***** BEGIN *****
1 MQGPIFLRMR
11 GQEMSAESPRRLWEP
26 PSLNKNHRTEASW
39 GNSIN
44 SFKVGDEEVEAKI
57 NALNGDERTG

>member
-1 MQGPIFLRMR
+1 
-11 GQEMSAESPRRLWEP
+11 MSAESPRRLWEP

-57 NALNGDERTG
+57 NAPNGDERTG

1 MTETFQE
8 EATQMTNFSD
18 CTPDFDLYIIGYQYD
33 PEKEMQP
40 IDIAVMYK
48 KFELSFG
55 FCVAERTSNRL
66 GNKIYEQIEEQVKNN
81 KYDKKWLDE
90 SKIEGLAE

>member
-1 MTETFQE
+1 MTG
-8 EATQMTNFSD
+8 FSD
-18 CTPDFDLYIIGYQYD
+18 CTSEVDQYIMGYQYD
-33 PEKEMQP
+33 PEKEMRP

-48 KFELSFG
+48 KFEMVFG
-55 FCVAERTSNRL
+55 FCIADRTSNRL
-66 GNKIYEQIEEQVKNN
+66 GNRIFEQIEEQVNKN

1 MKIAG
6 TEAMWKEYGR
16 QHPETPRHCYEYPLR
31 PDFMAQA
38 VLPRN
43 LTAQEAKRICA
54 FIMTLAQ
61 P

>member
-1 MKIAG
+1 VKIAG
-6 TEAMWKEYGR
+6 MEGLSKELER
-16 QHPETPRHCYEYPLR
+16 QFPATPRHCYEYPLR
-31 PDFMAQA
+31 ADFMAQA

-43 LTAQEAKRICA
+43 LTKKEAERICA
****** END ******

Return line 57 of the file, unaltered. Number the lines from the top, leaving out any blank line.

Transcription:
+43 LTKKEAERICA